To improve your success at yard sales/garage sales, you have to analyze what sold and what didn't. Then you have to decide whether the problem was the price, the presentation, or the audience.
I think my presentation was good. I had a nice green sheet on the table which showed up the items. I accidentally took the smaller of two tables I own, which means things were crowded, so next time I'll bring the larger one.
The night before I made three flyers to hang on the table showing pictures of groups of items (that's what you saw in the last post), but I ran out of time to make small signs for the table. Fortunately, I have decent penmanship and can spell, so I just made some on-site. However, I didn't allow enough time to do that before the crowds started arriving, so next time I need to either make them before or arrive earlier.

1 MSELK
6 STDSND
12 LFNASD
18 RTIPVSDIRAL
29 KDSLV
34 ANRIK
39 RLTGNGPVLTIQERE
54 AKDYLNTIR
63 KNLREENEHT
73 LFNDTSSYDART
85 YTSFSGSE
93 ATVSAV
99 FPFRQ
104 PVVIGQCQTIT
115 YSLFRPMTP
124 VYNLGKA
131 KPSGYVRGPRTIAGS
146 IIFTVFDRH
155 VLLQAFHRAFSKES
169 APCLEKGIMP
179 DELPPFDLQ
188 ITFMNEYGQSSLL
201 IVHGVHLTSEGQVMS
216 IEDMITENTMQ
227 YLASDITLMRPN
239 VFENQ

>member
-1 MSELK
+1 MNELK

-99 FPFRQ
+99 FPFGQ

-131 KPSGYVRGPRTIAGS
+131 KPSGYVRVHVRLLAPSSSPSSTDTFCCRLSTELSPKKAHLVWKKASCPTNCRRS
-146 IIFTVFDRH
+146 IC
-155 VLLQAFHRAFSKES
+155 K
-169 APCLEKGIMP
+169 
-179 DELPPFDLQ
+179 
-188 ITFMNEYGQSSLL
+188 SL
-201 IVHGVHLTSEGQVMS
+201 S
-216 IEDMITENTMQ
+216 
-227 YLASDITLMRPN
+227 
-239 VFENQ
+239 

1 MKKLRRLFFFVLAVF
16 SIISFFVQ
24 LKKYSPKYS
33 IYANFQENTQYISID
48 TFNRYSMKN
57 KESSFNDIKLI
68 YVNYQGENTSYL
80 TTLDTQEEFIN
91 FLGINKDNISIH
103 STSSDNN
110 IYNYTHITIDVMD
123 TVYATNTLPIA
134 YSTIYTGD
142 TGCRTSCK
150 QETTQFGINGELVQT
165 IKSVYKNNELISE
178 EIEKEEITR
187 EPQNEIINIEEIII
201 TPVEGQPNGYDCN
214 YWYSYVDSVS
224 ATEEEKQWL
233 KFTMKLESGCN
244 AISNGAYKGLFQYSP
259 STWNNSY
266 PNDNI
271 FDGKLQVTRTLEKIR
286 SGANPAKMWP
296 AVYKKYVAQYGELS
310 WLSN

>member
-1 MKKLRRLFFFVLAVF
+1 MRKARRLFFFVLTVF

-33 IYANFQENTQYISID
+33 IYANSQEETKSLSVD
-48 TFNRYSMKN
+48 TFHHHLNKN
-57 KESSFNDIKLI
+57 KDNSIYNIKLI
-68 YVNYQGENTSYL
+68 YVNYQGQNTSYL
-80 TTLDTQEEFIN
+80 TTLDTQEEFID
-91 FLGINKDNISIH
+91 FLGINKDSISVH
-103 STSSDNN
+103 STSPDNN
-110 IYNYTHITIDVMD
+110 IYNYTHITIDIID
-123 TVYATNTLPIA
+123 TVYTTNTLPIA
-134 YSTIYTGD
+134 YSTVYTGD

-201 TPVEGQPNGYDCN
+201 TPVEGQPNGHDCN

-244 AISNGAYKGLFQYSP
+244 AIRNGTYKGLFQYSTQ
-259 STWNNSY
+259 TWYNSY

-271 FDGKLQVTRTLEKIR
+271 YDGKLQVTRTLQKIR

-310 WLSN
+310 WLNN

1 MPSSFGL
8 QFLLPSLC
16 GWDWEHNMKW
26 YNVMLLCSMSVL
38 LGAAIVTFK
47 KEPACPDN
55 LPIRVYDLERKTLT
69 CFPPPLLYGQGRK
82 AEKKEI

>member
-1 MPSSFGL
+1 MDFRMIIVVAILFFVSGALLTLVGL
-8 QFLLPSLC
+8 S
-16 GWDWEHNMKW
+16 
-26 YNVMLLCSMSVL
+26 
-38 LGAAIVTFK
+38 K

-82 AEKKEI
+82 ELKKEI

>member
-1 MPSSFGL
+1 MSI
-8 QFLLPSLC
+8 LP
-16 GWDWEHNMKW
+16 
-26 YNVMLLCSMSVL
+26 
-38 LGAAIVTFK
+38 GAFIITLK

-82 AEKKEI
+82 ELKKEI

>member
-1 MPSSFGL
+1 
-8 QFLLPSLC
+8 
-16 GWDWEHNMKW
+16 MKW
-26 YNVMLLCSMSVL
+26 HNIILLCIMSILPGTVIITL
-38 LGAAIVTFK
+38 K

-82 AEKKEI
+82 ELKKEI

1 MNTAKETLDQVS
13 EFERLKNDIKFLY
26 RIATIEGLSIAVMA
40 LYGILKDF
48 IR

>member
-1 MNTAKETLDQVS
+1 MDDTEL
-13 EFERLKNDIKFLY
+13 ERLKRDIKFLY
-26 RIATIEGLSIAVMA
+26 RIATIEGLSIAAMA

It was supposed to be a nice day, so although I had a 10x10 EZ-Up in the car, I didn't bother to put it up at first. Later, though, when the sun shifted my way and the metal objects on the table started getting hot, I set it up. This meant, though, that people weren't browsing my items while I struggled — at first, by myself, then with other lovely people who took pity on me! — to put up the pop-up. Next time I'll do it at the beginning, no matter where I end up. The customers appreciate the shade, too.
So what sold? Used, cheap costume jewelry. Some lawn decorations. The Donvier ice cream maker.
What didn't sell? Vintage. This particular crowd wasn't looking for vintage that day. Or books, even though I heard they went like hotcakes at prior events. Or albums (vinyl).
What did they ask about? Craft items. Mens' jewelry. More rings.
Funny, but as I sorted out the stuff I took home, I thought about how similar selling at a yard sale is to submitting a short story or novel for publication. Not everyone will want what you have, or maybe they will, but not when you're offering it. Don't get discouraged; just find a different yard sale. Or sell something different.